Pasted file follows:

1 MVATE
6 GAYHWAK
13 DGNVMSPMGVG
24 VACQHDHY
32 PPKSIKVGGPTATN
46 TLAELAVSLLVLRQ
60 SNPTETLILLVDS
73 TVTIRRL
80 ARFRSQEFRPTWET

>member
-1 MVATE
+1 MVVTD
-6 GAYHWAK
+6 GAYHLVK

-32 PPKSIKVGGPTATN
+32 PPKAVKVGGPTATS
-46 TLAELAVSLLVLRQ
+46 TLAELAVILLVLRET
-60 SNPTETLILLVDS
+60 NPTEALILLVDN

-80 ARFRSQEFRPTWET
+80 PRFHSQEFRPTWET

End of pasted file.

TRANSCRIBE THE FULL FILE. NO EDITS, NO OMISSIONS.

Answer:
1 MVATE
6 GAYHWAK
13 DGNVMSPMGVG
24 VACQHDHY
32 PPKSIKVGGPTATN
46 TLAELAVSLLVLRQ
60 SNPTETLILLVDS
73 TVTIRRL
80 ARFRSQEFRPTWET

>member
-1 MVATE
+1 MVVTD
-6 GAYHWAK
+6 GAYHLVK

-32 PPKSIKVGGPTATN
+32 PPKAVKVGGPTATS
-46 TLAELAVSLLVLRQ
+46 TLAELAVILLVLRET
-60 SNPTETLILLVDS
+60 NPTEALILLVDN

-80 ARFRSQEFRPTWET
+80 PRFHSQEFRPTWET